and telephone

  • Family Night Evaluations
  • Coffee with the Principal
  • School Walk-throughs
  • Neighborhood Walk-throughs
  • Parent group meetings
  • Suggestion Boxes
connecting with families many new tech possibilities
Connecting with Families: Many New Tech Possibilities
  • Webstreamhome-school meetings live from community locations:
  • Twitter parents: school event reminders, good news about child, weekly “PTchat” question
  • Poll Everywhere: instant response from families
  • Skype parent-teacher conferences and student performances for distant family members
  • Online administrator blogs
  • Online school newsletters
  • Teacher websites and Moodle

how can groups at my school get parent feedback
How Can Groups at My School Get Parent Feedback?

With Groups that invite parents:

  • Focus Groups
  • Study circles
  • Book clubs
  • ELL task forces
  • Learning communities
  • PBIS/RtI committees
  • Ad hoc to SIP
  • Title I parent advisory committees
  • Community planning task force
parent leadership roles
Parent Leadership Roles
  • Mentor for Other Parents
  • Co-Trainer
  • Event Organizer
  • Participant in Focus Groups
  • Member of Hiring Committees
  • Participant at Conferences and Working Meetings
  • Participant in Quality Improvement / Evaluation Activities
  • Grant reviewer
  • Contributor to Written and Audiovisual Materials
  • Advocate for Individuals, Families and / or Programs
  • Translator of materials or interpreter for families
  • Task Force, Advisory Board, or Steering Committee Member
parent teacher action research
Parent-Teacher Action Research

Investigates a question important to school community (p 196, Beyond the Bake Sale):

  • Form a team and choose a facilitator
  • Determine parents’ priorities and interests by conducting surveys, interviews
  • Decide on plan of action for further study
  • Compile and communicate results
  • Decide on next steps for school, community

See: How Can Elementary Teachers Collaborate More Effectively with Parents to Support Literacy Learning?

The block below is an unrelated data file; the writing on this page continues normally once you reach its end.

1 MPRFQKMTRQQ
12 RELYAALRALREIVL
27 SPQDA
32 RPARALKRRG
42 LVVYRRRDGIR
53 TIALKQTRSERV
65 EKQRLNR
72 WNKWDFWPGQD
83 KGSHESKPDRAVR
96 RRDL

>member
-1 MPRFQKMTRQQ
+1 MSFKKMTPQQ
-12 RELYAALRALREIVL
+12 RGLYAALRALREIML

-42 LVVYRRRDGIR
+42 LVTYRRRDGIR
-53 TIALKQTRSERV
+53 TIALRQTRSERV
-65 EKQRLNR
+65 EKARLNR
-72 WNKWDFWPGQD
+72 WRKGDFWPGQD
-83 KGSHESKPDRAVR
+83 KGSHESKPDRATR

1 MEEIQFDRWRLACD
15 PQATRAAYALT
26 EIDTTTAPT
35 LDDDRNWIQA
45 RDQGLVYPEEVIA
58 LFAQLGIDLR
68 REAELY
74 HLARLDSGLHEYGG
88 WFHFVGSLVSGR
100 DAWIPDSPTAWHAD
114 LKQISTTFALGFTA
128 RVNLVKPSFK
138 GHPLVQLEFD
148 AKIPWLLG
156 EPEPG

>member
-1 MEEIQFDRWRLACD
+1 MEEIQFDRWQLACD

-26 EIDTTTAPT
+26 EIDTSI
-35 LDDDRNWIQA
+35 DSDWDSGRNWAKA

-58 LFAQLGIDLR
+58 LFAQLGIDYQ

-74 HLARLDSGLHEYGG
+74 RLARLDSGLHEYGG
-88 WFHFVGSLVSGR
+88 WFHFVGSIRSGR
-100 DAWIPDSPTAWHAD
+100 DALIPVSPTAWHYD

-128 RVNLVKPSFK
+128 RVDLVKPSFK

whatever family engagement structure a school decides to use
Whatever family engagement structure a school decides to use

Principals, plan to

  • Know your families: demographics,

funds of knowledge, challenges

  • Aim for staff ownership and buy-in by providing the tools for family engagement
  • Know your school’s learning strengths and gaps
  • Be prepared to share student/school data with families.
know your families
Know Your Families!

Public Agenda study of Kansas City parents found:

  • 31% are Potential Transformers willing to play a bigger role, comfortable taking action, but waiting to be invited.
  • 27% are School Helpers willing to do more to volunteer, help child’s school. They trust staff, but are less drawn to policy or politics.
  • 20% are Help Seekers, worried about their child’s learning, more critical of and more disconnected from schools.

next steps for kansas city lessons for all
Next Steps for Kansas CityLessons for All
  • Parents want to know how be more involved at home in children’s learning
  • Parents want workshops on how to improve students’ habits and schoolwork
  • African American and Hispanic parents preferred face-to-face meetings over e-mails
  • Address parents’ top concerns first: school safety, bullying, quality education opportunities for all children, extra help for those who need it
  • Make schools, staff more welcoming to Help Seekers
why share data with families
Why Share Data with Families?

“Without data, you are just another person with an opinion.” -- The Education Trust

“When the teacher and parent look at a child's work together, the parent is …… learning, analyzing, and seeing the rationale behind the teacher's instructional decisions.”

Sharing Data with Families at Parent-Teacher Conferences

create a data sharing culture in school
Create a Data Sharing Culture in School

Principals can impact staff:

  • Emphasize the importance of sharing data
  • Help staff understand effective data-sharing practices